For their innovative approach to conservation, Chris Johnson (University of Tasmania), Michael Letnic (University of New South Wales), Euan Ritchie (Deakin University), Arian Wallach (James Cook University) and Adam O’Neill (Evelyn Downs Station) won this year’s NSW Office of Environment and Heritage Eureka Prize for Environmental Research.
Dingoes are key elements in the struggle to reduce damage caused by kangaroos, foxes and feral cats. Far from being vermin, Australia’s dingoes sustain biodiversity and can help land managers control invasive species.
The research team’s work shows that dingoes control kangaroo populations and supress foxes and feral cats. As a consequence they’ve found that ecosystems with dingoes have better vegetation condition and more diverse and abundant populations of small native mammals.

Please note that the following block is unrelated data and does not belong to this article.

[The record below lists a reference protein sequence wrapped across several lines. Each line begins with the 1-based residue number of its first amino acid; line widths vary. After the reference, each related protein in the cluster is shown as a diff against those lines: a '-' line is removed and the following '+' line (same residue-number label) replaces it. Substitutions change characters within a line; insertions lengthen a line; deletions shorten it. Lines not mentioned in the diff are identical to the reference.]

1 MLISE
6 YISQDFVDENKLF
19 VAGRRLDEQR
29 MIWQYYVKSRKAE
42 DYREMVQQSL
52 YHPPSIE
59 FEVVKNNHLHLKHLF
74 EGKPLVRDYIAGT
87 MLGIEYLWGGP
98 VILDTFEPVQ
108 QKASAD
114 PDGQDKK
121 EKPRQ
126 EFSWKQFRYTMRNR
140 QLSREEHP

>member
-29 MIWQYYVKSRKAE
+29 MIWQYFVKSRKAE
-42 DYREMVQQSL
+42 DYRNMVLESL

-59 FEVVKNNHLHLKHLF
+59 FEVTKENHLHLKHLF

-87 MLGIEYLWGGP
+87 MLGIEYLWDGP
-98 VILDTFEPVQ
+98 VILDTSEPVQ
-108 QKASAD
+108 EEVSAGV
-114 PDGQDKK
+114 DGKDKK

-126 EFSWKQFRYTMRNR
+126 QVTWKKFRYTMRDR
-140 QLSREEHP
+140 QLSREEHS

“Dingoes arouse passionate feelings. This research will change attitudes and help us appreciate their ecological role,” the Director of the Australian Museum, Frank Howarth said.
“The dingo looks like being rehabilitated as a useful member of the Australian environment and the researchers are already putting their work into practice in the management of Evelyn Downs Station near Coober Pedy, 850km north of Adelaide,” he said.
The team found that dingoes now occupy the top predator role once filled by the Tasmanian tiger or thylacine. They have become a lynchpin of the ecosystem, important to the health of other animals and plants.
The Australian Museum Eureka Prizes reward excellence in the fields of research and innovation, leadership and commercialisation, science journalism and communication, and school science. This year the 17 sponsored prizes include awards for agriculture, defence, infectious diseases and innovative use of technology.
There’s a short video made by Chris about his team’s work here.
Further information about the prizes is found here.